"It's a little bit of poetic justice, then," I offered. "You've solved your Rubik's puzzle after 35 years."

"I've never thought about it like that. Thanks! I'm going to use that," Pete said as we shared a laugh.


Nazareth's current lineup. From L to R: Pete Agnew, Jimmy Murrison, Carl Sentance, Lee Agnew. (Photo Credits: Calvin Fehr)
Nazareth's current lineup. From L to R: Pete Agnew, Jimmy Murrison, Carl Sentance, Lee Agnew. (Photo Credits: Calvin Fehr)

The dynamic of the current lineup has also changed quite a bit, but Pete admits that he's as comfortable as ever with the band. Jimmy Murrison, who is the longest-serving guitarist in the band’s history, handles lead guitars. Pete's son Lee Agnew is on drums now, stepping in for original drummer Darrell Sweet, who passed away at the age of 51 from a heart attack during the tour for the 1999 album 'Boogaloo.'

"All my sons are musicians. I've got five sons," Pete revealed. "When I used to come home from tours, we would all jam together. Lee was all of 10 or 11 then. He's around 47 now. So we've actually been jamming for a very long time. So it was a very natural choice when Darrel died. When we're on the stage, it's not a father-and-son thing. It's the rhythm section. It's the bass player and the drummer," Pete says, before sneaking in a dad-joke: "It's only father-and-son if he's trying to get some money outta me!"

Nazareth is hitting the road in support of the album and the 50th-anniversary celebrations of course. At 72 years of age, Pete sounds as excited as ever about the prospect. The band has a spread of European dates that kicks off on November 9 in Lünen, Germany. They then wind through a few spots in France, Austria, and Switzerland before coming back to finish up again in Neubrandenburg, Germany. You can see the full schedule of dates here.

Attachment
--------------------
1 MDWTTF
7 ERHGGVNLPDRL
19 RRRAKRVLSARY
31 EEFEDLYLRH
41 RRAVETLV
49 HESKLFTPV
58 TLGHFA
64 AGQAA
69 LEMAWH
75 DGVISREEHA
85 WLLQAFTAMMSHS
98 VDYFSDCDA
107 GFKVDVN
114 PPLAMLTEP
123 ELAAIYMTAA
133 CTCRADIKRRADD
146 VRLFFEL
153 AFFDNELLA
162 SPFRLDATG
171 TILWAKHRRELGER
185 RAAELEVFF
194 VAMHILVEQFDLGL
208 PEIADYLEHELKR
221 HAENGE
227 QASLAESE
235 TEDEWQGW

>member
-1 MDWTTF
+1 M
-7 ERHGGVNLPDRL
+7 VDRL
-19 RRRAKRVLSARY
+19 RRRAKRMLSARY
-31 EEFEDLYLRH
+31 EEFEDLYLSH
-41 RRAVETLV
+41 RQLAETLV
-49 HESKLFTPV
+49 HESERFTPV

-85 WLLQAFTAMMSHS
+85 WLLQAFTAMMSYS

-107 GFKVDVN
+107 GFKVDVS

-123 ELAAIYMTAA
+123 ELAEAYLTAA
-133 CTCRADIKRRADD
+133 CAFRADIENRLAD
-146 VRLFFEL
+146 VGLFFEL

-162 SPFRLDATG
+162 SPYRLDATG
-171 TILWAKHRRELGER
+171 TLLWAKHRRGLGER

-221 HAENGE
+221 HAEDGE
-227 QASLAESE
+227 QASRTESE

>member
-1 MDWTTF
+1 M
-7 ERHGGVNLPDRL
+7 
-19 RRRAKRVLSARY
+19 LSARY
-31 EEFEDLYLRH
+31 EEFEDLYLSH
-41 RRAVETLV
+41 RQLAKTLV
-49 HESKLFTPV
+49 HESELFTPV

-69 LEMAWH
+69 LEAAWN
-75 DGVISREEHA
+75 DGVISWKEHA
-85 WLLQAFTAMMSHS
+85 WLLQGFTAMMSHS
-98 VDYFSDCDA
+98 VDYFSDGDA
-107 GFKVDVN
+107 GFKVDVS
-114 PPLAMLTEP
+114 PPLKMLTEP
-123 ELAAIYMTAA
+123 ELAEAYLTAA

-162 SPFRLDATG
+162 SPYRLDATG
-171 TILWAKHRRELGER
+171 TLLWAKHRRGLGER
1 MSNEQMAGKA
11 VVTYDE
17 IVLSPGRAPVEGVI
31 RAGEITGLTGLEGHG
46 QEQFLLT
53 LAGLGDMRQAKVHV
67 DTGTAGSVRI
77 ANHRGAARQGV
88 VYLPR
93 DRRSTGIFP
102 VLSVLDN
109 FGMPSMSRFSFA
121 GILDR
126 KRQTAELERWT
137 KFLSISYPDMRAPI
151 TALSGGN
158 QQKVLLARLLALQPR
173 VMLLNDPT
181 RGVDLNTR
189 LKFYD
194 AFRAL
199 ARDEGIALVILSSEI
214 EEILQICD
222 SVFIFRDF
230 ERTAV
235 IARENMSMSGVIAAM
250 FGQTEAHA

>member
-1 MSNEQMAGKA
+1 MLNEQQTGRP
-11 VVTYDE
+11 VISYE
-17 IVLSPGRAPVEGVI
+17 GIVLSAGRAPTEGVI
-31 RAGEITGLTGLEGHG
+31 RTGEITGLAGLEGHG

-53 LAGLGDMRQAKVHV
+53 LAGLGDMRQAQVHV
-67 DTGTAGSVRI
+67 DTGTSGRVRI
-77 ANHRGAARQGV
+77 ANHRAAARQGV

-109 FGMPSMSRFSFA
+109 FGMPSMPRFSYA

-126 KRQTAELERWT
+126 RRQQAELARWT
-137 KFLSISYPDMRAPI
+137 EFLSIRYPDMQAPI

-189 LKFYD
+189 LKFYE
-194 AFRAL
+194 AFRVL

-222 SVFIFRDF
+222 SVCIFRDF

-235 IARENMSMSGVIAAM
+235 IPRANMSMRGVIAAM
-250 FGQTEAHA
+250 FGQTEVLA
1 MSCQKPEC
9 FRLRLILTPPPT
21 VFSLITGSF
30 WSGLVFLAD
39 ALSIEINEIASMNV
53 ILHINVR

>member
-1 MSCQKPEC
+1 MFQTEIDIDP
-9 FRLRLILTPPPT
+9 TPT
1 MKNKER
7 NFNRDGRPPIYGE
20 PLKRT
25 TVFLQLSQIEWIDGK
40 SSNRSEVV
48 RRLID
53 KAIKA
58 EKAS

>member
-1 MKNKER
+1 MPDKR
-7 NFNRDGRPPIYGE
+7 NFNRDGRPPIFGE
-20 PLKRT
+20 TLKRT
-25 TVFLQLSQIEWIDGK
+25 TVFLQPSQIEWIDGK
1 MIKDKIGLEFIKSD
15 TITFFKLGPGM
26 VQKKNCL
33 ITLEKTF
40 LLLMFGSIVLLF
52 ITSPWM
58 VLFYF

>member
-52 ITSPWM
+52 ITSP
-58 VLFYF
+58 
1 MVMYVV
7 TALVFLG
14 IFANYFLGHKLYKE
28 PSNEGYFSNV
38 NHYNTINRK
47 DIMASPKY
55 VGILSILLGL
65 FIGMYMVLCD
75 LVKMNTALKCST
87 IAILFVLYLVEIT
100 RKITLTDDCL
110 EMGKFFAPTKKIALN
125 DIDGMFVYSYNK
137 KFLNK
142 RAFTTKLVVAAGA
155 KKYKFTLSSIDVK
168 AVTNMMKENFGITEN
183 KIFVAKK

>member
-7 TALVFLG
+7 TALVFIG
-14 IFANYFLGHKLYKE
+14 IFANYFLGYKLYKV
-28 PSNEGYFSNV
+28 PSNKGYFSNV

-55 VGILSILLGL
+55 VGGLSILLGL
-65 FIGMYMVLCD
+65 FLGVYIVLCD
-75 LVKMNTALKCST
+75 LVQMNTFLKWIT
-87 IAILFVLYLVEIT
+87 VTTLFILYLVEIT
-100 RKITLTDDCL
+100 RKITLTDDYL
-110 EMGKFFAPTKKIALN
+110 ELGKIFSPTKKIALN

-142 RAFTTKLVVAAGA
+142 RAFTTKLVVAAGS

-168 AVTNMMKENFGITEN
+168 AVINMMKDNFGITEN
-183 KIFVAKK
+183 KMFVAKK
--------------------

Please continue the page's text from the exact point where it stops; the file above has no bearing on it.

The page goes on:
It's understandable why Nazareth has so many stops throughout Germany. The rock-loving nation has a special place in its heart for Nazareth, where they consistently topped the charts through the 70s. Even during their relative lull in the 80s, Germany never shied from supporting the band and their 1982 single 'Dream On' became a hit single in the country.

"They have a lot of these talent festivals in Germany. All through the summer... all through the year really... they have lots of these festivals where you get big bands to come and play. We've always been a big favorite at those, you know. We have a lot of fun doing that. So we're probably playing Germany more than any other country. Germany has always been a good country for rock bands to tour and it's the same for us."

'Tattooed on My Brain' arrives on Friday, October 12 via Frontiers Music srl. The album will be available on CD, LP, and digital formats and pre-orders are ongoing here.